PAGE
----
Serious Long-Term Consequences May Begin with A Vehicle Search
Oct. 16, 2015
A traffic violation usually results in a lot of grumbling about having to pay penalties because you forgot to activate your turn signal. Sometimes, however, being stopped by the police can end with serious misdemeanor or felony charges because of what police find during a search of the vehicle.
Police in Kentucky recently stopped a motorist for failing to signal his intention to make a left turn. When the officer approached the vehicle, he claimed to have smelled marijuana coming from the car. The 22-year-old driver of the car admitted that he had smoked marijuana earlier that day. Compounding the driver’s problems was his admission to the officer that marijuana could be found in the center console of his vehicle.
By the time the police officer completed a search of the vehicle, the traffic violation escalated into not just a single criminal charge for possession of marijuana, but he was also charged with other criminal offenses including dealing and possession of paraphernalia, hashish, and other illegal substances. Police also found a large quantity of cash in the vehicle which could be used as evidence at a criminal trial to support the criminal charge of dealing in illegal substances.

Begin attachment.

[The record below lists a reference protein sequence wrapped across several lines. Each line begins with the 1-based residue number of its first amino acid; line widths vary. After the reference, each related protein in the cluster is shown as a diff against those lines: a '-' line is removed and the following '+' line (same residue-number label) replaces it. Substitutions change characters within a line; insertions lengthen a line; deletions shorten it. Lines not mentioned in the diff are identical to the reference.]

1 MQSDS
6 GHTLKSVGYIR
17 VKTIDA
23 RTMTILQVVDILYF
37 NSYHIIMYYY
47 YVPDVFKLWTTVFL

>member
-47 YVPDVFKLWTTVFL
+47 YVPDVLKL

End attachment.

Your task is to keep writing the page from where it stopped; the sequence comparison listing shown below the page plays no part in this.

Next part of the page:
The U.S. Constitution protects individuals against unreasonable searches and seizures by the police. Normally, a traffic stop would not give police the right to perform a search the vehicle, but what an officer can see or, as in the case of the unlucky 22-year-old driver, what an officer can smell upon approaching the vehicle can authorize a search.
A Bowling Green criminal defense attorney might be able to challenge evidence seized during a search of a motor vehicle if police failed to follow established rules and procedures. If you have been charged with a crime, representation by an attorney is an important step toward protecting your rights.
Source: WDRB, “Routine traffic stop leads to seizure of pot, $3K in cash,” Oct 5, 2015
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